The frigid ambersnail is a prehistoric snail known from the Pleistocene period, which spanned from 1.8 million to approximately 10,000 years ago. The species has an extensive fossil record. Based on that fossil record, its historical range included eight states: Iowa, Illinois, Indiana, Louisiana, Mississippi, Missouri, Ohio, and New York (Frest 1991, p. 17). Individuals, that at the time were thought to be living specimens of frigid ambersnails, were subsequently found in the Black Hills of South Dakota and south of Green Bay in Wisconsin (Frest and Johannes 2002, pp. 73-74). Current, putative populations are only now known from Iowa, the Black Hills National Forest of South Dakota and, possibly, Wisconsin. Currently, taxonomy regarding these extant populations is unclear as to whether these are frigid ambersnails (as described from the prehistoric fossils) or members of a different, likely more common, taxon.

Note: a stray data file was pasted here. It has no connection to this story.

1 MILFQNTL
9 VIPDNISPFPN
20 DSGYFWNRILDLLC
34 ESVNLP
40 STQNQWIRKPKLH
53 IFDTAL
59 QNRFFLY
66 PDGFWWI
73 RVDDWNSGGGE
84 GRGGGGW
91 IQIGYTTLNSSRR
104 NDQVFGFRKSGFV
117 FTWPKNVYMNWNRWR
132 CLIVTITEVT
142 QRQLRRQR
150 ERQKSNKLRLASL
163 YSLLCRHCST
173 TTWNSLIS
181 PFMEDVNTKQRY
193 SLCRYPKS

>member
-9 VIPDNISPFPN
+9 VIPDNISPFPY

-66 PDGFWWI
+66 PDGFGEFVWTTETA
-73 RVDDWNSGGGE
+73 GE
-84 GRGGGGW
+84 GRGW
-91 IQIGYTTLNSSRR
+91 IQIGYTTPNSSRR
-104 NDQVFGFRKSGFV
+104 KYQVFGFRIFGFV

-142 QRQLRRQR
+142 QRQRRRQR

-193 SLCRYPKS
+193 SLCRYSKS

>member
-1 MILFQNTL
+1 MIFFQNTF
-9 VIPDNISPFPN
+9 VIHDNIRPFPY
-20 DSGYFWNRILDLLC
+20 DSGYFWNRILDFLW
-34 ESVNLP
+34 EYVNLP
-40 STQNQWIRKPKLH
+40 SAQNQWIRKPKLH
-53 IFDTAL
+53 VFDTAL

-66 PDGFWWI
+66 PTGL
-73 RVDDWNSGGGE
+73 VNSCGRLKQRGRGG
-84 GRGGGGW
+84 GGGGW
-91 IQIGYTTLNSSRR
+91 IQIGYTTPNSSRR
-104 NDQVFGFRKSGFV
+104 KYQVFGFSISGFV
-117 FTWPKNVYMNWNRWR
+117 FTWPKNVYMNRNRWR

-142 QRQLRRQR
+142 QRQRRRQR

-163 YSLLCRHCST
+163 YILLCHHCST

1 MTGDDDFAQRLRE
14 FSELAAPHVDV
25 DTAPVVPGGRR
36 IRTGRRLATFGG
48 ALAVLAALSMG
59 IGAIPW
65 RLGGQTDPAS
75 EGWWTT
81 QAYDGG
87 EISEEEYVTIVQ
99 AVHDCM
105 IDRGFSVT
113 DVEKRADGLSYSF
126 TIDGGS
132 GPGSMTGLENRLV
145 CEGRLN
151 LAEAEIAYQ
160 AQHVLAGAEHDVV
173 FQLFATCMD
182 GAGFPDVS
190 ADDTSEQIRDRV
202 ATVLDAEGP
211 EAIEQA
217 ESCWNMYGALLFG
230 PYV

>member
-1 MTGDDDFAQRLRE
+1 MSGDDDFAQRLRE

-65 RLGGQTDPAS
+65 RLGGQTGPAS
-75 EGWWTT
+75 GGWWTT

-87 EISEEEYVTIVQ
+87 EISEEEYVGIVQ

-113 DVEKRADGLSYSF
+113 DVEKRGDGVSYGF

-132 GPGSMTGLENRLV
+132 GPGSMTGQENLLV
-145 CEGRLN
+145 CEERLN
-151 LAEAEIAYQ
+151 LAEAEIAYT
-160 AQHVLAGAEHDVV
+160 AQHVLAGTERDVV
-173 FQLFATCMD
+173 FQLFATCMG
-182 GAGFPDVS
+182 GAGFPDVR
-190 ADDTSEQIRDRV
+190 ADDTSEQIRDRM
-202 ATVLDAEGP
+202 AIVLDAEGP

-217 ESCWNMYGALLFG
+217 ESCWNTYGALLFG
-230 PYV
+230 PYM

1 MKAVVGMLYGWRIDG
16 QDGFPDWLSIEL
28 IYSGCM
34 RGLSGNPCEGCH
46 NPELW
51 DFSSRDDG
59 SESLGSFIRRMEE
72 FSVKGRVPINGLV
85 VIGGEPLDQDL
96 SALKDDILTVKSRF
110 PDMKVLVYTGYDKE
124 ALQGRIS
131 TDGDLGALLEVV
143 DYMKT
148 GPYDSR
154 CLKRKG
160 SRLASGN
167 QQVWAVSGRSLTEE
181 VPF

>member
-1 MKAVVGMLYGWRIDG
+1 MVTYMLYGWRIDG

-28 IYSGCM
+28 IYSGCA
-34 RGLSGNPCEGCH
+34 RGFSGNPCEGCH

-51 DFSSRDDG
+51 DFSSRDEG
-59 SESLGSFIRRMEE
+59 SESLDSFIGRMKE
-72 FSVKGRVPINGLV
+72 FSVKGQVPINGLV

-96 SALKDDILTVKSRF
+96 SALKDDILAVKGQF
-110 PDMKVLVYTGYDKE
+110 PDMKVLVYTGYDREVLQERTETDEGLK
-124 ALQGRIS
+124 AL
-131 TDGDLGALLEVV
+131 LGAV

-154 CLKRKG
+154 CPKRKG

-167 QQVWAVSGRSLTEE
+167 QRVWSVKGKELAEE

Catinella gelida was initially described as a widespread prehistoric fossil. The genus Catinella belongs to phylum Mollusca, class Gastropoda, order Stylommatophora (terrestrial snails and slugs), and family Succineidae. Baker (1927, pp. 118-119) first described the fossil shell of the frigid ambersnail as a subspecies of Succinea grosvenorii (Baker 1927). Baker (1927) describes the fossil species as having a small (less than 10 mm (0.4 inches), elongated shell. The whorls (a single turn in the spiral of the shell) are convex and separated by deep sutures—the last whorl is small, flat-sided, and slightly convex. The spire (the part of the shell that consists of all of the whorls, except the body whorl) is long and acute with a rounded aperture (main opening of the shell) that is about half as long as the shell. The columella (central column inside the shell) is straight, gently curving to the parietal wall (margin of the aperture and part of the wall of the body whorl that is closest to the columella), and does not form a distinct angle. The slight callus (thickened calcareous deposit which may be present on the parietal wall of the aperture of the adult shell) is spread over the parietal wall. The sculpture (ornamentation on the outer surface of the shell) is fine with vertical striae (thin, narrow grooves).